But then we heard glass shattering and knew the ball had flown through a glass window at Buhler’s farmhouse. Almost immediately, old man Buhler bolted out of his house and barreled his way across his property shouting, “Get out of here you good-for-nothing kids! Ain’t ‘cha got no respect? Can’t ‘cha read the ‘NO TRESPASSING’ sign?!*

We grabbed our gear and high-tailed it over the fence with old man Buhler hot on our heels. We ran at white heat speed into my backyard seeking refuge underneath Dad’s upturned flat-bottom boat. We hunkered down in the shadows and hid, quaking and sweating, and held our breaths silently waiting as old man Buhler approached the boat stopping just inches from our faces.
From the darkness I saw his brown leather boots, their leather creased and weathered; their laces frayed; and their soles worn through. Seconds later Mother emerged from her kitchen into the backyard.

What are you doing in my backyard?” she asked him.
I’m looking for those dang kids!” he said in an explosive voice.

What kids? What on earth for?”

They busted out a window in my house. Windows are expensive, ya know. Someone’s gotta pay!”

Mother reached inside her apron pocket, retrieved a $20 bill, and handed it to him. “Will this coverage the damage?”

Buhler snatched the $20 from Mother’s hand, mumbled, and retreated in the direction of his field.

After Mother went inside, we kids scrambled out from under the boat.

“Do you think we got away with it?” Eddie asked me.

“I doubt it. We’ll probably be grounded.”

Days passed, and Mother said nothing to us about the broken window and the $20 she forked over to Mr. Buhler. Perhaps Eddie was right. Maybe Mother didn’t know we were the kids who’d broken Buhler’s window. But guilt sat heavy inside my heart, and I eventually confessed.

“I apologize, Mother, for Mr. Buhler’s broken window.”

I’m not the one you need to apologize to. You must apologize to Mr. Buhler.”

“Go over there all by myself?”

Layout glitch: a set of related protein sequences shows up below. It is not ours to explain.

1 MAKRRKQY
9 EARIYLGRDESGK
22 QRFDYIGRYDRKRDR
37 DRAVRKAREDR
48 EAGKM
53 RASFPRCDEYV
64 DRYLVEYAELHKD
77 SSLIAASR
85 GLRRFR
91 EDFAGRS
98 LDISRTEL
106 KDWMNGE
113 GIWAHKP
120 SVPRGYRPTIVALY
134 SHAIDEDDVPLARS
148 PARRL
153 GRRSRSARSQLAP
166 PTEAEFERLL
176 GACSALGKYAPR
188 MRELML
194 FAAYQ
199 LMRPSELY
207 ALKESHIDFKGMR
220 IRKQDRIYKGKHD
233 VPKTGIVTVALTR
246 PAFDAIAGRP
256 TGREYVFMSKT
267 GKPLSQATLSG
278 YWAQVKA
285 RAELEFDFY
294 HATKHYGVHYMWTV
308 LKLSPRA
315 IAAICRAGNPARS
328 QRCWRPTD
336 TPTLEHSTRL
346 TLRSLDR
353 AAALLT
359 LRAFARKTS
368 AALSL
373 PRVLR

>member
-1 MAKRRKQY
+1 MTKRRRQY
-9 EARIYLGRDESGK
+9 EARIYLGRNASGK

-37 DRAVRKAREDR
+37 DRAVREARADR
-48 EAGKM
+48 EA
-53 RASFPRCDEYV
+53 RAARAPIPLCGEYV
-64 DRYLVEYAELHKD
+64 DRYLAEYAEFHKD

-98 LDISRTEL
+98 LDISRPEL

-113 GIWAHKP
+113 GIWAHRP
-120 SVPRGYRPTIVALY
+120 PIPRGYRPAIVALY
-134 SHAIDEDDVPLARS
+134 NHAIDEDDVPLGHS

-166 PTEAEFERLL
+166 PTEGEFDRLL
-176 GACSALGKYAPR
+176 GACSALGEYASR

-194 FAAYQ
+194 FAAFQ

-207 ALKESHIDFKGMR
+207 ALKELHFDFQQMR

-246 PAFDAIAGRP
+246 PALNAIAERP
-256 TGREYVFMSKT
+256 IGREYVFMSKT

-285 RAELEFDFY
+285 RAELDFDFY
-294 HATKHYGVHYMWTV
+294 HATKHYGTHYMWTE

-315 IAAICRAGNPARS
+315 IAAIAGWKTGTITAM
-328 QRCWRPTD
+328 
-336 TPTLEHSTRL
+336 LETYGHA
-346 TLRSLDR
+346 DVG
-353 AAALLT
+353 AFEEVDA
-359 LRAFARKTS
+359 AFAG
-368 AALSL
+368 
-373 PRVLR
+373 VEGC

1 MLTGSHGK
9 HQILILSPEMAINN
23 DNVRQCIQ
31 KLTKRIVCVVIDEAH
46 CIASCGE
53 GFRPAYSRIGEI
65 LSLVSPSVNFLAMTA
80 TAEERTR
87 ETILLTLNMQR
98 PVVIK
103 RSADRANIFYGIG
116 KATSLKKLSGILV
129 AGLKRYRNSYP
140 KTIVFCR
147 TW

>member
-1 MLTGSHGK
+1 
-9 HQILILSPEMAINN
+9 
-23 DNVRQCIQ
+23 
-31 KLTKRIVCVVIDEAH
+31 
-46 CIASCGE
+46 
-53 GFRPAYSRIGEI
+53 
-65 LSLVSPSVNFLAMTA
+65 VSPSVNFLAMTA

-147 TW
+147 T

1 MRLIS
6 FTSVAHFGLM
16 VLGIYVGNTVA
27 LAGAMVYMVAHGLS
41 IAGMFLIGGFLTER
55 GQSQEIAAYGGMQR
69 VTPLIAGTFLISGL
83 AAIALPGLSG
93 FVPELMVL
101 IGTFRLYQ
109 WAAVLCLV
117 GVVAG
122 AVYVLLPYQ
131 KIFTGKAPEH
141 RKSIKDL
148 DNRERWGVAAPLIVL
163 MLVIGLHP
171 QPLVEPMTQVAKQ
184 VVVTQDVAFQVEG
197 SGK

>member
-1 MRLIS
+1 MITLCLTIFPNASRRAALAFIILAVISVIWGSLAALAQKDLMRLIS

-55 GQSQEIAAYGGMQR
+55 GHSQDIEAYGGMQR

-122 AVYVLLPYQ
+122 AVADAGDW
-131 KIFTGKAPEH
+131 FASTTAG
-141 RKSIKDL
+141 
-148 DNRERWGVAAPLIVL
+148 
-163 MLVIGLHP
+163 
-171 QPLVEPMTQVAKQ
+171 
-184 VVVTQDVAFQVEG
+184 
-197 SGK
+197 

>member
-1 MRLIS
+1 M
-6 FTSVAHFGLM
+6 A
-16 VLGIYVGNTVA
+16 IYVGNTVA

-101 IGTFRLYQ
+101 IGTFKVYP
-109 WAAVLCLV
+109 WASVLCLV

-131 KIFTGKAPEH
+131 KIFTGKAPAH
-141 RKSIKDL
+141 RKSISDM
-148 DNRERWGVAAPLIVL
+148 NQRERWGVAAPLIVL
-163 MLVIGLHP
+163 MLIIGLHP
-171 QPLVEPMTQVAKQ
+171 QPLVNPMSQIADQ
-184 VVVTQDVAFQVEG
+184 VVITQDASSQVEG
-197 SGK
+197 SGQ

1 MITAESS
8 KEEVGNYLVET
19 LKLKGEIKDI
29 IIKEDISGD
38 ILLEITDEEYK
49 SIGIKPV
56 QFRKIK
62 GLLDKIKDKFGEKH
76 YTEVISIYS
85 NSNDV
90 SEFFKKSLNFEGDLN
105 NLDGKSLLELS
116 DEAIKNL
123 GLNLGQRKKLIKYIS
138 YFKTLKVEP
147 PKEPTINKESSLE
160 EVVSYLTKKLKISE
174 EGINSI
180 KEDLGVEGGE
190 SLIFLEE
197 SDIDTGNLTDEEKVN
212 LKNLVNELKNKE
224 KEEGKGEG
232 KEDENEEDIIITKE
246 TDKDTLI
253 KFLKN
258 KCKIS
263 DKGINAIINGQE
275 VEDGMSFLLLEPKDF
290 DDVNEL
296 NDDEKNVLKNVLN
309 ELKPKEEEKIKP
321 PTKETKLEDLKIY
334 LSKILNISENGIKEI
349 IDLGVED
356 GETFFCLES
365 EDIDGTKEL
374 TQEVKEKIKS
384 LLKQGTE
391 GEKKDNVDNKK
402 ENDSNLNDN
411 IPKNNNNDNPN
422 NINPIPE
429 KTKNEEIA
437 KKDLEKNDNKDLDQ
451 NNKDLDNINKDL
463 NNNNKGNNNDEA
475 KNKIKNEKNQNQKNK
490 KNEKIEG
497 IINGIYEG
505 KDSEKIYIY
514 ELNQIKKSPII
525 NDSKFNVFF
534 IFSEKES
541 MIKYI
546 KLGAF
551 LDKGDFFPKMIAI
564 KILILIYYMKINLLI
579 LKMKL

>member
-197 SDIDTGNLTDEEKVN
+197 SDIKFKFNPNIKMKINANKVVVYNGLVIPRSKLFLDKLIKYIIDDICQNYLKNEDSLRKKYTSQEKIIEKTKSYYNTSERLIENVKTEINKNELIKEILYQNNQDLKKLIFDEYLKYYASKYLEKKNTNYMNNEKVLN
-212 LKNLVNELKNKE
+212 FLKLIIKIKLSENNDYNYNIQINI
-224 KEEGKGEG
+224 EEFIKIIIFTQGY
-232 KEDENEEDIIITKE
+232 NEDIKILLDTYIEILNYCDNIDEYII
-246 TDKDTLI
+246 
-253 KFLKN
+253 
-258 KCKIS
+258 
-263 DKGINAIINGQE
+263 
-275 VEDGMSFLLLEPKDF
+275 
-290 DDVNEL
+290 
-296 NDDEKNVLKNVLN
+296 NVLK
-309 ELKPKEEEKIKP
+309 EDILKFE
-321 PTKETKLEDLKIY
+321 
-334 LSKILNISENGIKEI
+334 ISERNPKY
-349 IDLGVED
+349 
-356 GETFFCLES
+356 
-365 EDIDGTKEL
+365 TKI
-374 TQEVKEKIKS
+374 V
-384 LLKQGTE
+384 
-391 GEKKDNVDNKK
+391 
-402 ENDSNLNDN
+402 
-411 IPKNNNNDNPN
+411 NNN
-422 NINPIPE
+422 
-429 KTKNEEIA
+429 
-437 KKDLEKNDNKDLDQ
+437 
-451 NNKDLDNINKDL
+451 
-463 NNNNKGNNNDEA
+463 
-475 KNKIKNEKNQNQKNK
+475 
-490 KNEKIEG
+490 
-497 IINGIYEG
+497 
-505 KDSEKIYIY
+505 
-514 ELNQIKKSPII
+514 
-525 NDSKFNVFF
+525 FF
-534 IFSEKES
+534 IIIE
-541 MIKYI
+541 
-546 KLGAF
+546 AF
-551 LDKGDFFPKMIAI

“Yes, ma’am. The sooner the better. He deserves your respect.”

I remember that day with great clarity. I walked over to Buhler’s property; trudged across the field to his barn; and hesitated before walking inside. The barn, filled with old-timey farming implements and tools, was like traveling back in time when cotton was king in Texas. Along one wall, he’d thumbtacked pictures that told the tale of his days tending his cotton field with his family and farm hands. One picture in particular grabbed my attention. Mr. Buhler was standing in the middle of his vast cotton field with truckloads of recently harvested cotton behind him, his face beaming with pride.

What cha’ doing in here, kid?” Mr. Buhler’s raspy voice startled me.

I turned in his direction and immediately noticed how different his face was now; it was sad, leathery looking, and creased like his shoes, evidence of his rugged life and resilient character.

Something inside me shifted, and I realized that the little patch of land on which his farm now sat was all that remained of that bygone time and the dreams of a younger, more vibrant man. This was Buhler’s field of dreams, not ours, and we kids had been disrespectful.

Mr. Buhler,” I said my voice cracking. “I apologize for coming onto your property. I had no right to do so. Please forgive me for being disrespectful. It’ll never happen again.”

To my surprise, he said nothing. He just lifted a single eyebrow and stared at me in disbelief. Before he could speak, I turned tail and ran home, never looking back and never again venturing onto old man Buhler’s property.